Road to riches? The Garhoud Bridge in Dubai. Jason Mrachina / Flickr. Some rights reserved.
In Geneva over the next two weeks, the United Arab Emirates (UAE) will play an influential role on the Governing Body of the International Labour Organisation (ILO). Yet Human Rights Watch (HRW) has documented how within the UAE migrant domestic workers are exploited by employers and recruiters, while government policies create conditions which foster abuse and forced labour.
The HRW report, “I Already Bought You”, is based on interviews with 99 female migrant domestic workers.
“Sabina” (26) moved to the UAE in February 2011. She signed a contract in the Philippines to work eight hours a day for an Emirati family with three children for US$400 per month, with room and board included.
But when she arrived the recruitment agent made her sign a statement giving up her first month’s salary to the agency. Her employer told Sabina her pay would be less than half of what she had been promised. She said her employer made her work 20 hours a day with no breaks, seven days a week, for a family of 12—who insulted and beat her.
Sabina’s employer took her passport and phone, confined her to the house and did not allow her to call her family for more than two years. Sometimes, she was only able to eat once a day.
While working, Sabina did not receive a penny. She finally escaped one day when the house was unlocked. When I spoke to her, she was trying to claim her unpaid salary for two years and seven months of work.
Other women HRW interviewed shared similar stories. Dozens described at least one condition matching ILO instances of what makes up forced labour, in which “involuntary” work is extracted under “menace of penalty”, such as threats of retaliation.
The UAE considers forced labour a crime—but has yet seriously to investigate and prosecute cases or tackle the conditions which allow abuse to flourish. The country’s main agency on human trafficking said in its 2013-14 report that “the UAE—with expatriates making up about 85 percent of its population—believes that labour issues should not be linked to human trafficking, and should be treated separately”.
But labour policy and trafficking are closely linked. The UAE’s visa-sponsorship system, known as kafala, ties domestic workers to individual employers for the duration of their contract, with no possibility of transfer without their employer’s consent.
Domestic workers are explicitly excluded from the UAE labour law. This system, allied to deceptive recruitment practices and exacerbated by employers typically confiscating workers’ passports, facilitates exploitative working conditions.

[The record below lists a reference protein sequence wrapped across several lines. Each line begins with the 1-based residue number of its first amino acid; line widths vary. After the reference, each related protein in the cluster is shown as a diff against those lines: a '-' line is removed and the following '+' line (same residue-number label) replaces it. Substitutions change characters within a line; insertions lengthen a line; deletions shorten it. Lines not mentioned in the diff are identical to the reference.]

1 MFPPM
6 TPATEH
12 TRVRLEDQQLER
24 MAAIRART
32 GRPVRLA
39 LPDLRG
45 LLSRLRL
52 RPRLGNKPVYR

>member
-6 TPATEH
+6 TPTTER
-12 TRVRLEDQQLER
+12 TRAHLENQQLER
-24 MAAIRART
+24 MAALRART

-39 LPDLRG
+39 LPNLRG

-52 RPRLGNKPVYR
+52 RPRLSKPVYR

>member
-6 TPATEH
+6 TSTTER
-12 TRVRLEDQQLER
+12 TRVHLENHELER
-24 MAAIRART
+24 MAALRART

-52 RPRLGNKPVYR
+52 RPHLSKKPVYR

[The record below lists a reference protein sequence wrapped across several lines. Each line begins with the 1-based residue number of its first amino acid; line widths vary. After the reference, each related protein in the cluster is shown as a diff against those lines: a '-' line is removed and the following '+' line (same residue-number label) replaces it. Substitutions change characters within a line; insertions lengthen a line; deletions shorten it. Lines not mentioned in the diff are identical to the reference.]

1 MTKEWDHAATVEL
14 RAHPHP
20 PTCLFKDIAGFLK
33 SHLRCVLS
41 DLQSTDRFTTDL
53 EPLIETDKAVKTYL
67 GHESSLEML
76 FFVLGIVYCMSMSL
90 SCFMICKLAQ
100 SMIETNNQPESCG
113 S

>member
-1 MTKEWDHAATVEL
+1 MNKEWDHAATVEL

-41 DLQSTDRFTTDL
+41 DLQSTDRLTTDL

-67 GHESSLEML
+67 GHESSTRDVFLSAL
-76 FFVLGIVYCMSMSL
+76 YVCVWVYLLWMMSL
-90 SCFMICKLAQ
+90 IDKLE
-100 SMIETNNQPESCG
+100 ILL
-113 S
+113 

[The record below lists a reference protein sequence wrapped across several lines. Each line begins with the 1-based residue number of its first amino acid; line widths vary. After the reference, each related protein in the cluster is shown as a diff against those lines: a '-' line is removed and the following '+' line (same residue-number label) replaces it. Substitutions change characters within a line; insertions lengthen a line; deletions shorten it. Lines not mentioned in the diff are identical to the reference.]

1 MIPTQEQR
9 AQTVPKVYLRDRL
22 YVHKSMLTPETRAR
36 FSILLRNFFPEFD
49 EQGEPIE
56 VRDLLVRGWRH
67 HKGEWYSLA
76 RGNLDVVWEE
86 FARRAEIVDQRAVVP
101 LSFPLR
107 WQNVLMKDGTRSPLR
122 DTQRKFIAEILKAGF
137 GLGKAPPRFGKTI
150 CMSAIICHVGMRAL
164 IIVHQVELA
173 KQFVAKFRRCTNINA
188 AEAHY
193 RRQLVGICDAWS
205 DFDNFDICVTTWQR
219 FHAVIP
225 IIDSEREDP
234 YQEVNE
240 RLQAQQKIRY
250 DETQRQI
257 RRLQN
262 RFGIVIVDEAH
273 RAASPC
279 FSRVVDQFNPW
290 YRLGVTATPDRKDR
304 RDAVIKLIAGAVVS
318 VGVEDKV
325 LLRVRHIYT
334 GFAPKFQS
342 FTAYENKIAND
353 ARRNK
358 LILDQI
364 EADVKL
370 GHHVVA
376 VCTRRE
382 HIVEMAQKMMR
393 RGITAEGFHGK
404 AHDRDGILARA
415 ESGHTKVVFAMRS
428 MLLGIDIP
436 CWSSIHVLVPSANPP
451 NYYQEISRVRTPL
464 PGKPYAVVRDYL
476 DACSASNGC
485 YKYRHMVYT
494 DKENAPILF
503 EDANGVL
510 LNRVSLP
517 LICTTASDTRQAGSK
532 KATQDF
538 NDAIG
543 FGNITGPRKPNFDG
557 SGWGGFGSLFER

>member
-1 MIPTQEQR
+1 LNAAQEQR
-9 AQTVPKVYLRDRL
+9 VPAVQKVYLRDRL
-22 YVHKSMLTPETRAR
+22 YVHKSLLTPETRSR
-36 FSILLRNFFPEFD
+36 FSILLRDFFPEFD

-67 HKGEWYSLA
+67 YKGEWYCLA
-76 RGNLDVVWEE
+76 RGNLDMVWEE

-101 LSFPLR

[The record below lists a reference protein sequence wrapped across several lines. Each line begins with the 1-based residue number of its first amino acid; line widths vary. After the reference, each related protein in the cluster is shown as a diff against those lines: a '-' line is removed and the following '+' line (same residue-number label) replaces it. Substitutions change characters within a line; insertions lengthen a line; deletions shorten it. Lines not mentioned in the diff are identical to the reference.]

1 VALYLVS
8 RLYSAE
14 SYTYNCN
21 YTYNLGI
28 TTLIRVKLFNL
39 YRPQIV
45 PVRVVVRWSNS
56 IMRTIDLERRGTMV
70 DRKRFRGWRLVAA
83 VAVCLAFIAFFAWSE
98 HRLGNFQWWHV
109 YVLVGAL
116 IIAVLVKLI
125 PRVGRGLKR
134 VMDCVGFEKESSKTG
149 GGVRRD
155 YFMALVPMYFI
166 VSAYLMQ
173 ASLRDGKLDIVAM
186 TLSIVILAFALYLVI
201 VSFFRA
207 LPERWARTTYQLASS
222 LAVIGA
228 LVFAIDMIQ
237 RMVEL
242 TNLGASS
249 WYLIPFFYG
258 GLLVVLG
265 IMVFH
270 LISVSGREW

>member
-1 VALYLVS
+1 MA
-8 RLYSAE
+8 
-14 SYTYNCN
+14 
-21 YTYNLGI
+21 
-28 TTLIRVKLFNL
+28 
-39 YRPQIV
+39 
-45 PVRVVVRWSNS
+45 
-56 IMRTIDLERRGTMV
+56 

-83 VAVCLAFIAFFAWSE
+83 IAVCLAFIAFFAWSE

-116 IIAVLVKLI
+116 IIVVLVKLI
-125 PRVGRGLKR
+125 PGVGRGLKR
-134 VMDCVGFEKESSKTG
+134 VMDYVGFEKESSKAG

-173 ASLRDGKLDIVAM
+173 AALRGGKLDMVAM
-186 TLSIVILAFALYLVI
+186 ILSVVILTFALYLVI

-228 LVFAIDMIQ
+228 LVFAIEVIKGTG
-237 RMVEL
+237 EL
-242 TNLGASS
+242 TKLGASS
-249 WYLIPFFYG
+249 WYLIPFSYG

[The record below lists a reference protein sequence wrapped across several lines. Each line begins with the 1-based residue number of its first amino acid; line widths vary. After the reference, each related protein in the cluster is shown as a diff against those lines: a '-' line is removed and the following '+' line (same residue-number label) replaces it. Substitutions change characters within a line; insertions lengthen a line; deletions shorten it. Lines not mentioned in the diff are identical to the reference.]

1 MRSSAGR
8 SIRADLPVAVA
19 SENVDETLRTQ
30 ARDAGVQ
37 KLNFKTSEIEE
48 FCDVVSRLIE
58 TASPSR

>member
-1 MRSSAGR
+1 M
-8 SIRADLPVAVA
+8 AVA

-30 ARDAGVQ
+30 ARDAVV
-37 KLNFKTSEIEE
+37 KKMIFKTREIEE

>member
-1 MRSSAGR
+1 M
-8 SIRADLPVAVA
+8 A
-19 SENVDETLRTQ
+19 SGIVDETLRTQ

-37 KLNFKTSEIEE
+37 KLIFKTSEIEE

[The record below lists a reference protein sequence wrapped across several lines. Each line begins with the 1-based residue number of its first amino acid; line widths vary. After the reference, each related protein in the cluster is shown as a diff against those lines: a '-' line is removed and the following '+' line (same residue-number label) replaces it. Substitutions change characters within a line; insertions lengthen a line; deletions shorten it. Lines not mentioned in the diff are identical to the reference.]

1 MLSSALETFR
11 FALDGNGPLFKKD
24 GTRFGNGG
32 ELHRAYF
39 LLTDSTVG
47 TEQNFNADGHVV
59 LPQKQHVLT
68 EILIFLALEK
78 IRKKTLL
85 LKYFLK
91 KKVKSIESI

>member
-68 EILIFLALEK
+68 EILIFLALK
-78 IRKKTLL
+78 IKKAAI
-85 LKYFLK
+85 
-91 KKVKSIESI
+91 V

Under pressure, the UAE has made some reforms—on paper. In June, the authorities revised the standard domestic-worker contract to require a weekly day off and eight hours of rest in any 24. But women can thus still work up to 16 hours a day and the contract is no substitute for labour-law protections.
An unpublished draft law on domestic workers has been pending since 2012. But, according to media reports, its provisions would still fall short of protections for other workers. The authorities have reformed some aspects of the kafala system in recent years but not for domestic workers.
The UAE responded to the HRW report by saying that, given the number of foreign workers in the country, there were bound to be cases of abuse—but “such cases do not reflect the general situation, which works to the benefit of the vast majority of employers and employees”. No statistical claims were derived from this qualitative research, but that so many women from different nationalities and in diverse settings reported similar experiences and types of abuse pointed to an entrenched pattern of violations.
Sabina’s employer was not investigated for forced labour. If she is lucky—very lucky—she might get her salary back. If not, she will go home without her salary and without justice.
Domestic workers are explicitly excluded from the UAE labour law.
The UAE has said that “it will continue to improve protections for foreign workers and engage in dialogue with their home countries to resolve issues that arise”. Key steps should include changing the visa-sponsorship system, so domestic workers can transfer to another employer without requiring the consent of an abusive one.
The government should also extend labour-law protections to migrant domestic workers to give them equal safeguards. These would need to be buttressed by inspections, so that homes where domestic workers are employed do not remain unregulated work spaces.
The UAE should also ratify and implement key ILO treaties, including the 2011 Domestic Workers Convention. The newest is the 2014 Protocol to the Forced Labour Convention, adopted in June to help protect victims of forced labour like Sabina.
Now that the UAE is sitting on the ILO Governing Body, the time is ripe for it to stop denying, but rather to address, its problems with forced labour at home.